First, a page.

No-reserve auction (NR), also known as an absolute auction, is an auction in which the item for sale will be sold regardless of price. From the seller's perspective, advertising an auction as having no reserve price can be desirable because it potentially attracts a greater number of bidders due to the possibility of a bargain. If more bidders attend the auction a higher price might ultimately be achieved because of heightened competition from bidders. This contrasts with a reserve auction, where the item for sale may not be sold if the final bid is not high enough to satisfy the seller. In practice, an auction advertised as "absolute" or "no-reserve" may nonetheless still not sell to the highest bidder on the day, for example, if the seller withdraws the item from the auction or extends the auction period indefinitely, although these practices may be restricted by law in some jurisdictions or under the terms of sale available from the auctioneer.
Reserve auction is an auction where the item for sale may not be sold if the final bid is not high enough to satisfy the seller - that is, the seller reserves the right to accept or reject the highest bid. In these cases a set 'reserve' price known to the auctioneer, but not necessarily to the bidders, may have been set in advance below which the item may not be sold. The reserve price may be fixed or discretionary - in the latter case, the decision to accept a bid is deferred to the auctioneer, who may accept a bid that is marginally below it. A reserve auction is safer for the seller than a no-reserve auction as they are not required to accept a low bid, but this could potentially result in a lower final price than might otherwise be the case if this means that less interest is generated in the sale.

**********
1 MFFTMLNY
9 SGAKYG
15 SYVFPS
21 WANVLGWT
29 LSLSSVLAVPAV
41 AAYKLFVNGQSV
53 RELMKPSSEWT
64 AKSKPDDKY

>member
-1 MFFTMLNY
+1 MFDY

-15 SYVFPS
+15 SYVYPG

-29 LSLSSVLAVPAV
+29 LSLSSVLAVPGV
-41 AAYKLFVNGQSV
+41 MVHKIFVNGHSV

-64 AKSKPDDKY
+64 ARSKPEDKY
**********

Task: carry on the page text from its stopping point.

Reverse auction is a type of auction in which the role of the buyer and seller are reversed, with the primary objective to drive purchase prices downward. In an ordinary auction (also known as forward auction), buyers compete to obtain a good or service. In a reverse auction, sellers compete to provide a good or service by offering progressively lower quotes until no supplier is willing to make a lower bid.
Silent auction is a variant of an English auction where bids are written on a sheet of paper. At the predetermined end of the auction the highest listed bidder wins the item. This auction is often used in charity events, with many items auctioned simultaneously with a common finish time. The auction is "silent" in that there is no auctioneer, the bidders writing their bids on a bidding sheet often left on a table near the item. Other variations of this type of auction may include sealed bids. The highest bidder pays the price he or she submitted.
Top-Up Auction is a variation on the all-pay auction, primarily used for charity events. Bidders must pay the difference between their bid and the next lowest bid, whether they win or not. Only the winning bidder does not have to pay the "top-up" fee, but does have to pay for the item.
Walrasian auction or Walrasian tâtonnement is an auction in which the auctioneer takes bids from both buyers and sellers in a market of multiple goods.The auctioneer progressively either raises or drops the current proposed price depending on the bids of both buyers and sellers, the auction concluding when supply and demand exactly balance. As a high price tends to dampen demand while a low price tends to increase demand, in theory there is a particular price point somewhere in the middle where supply and demand will match.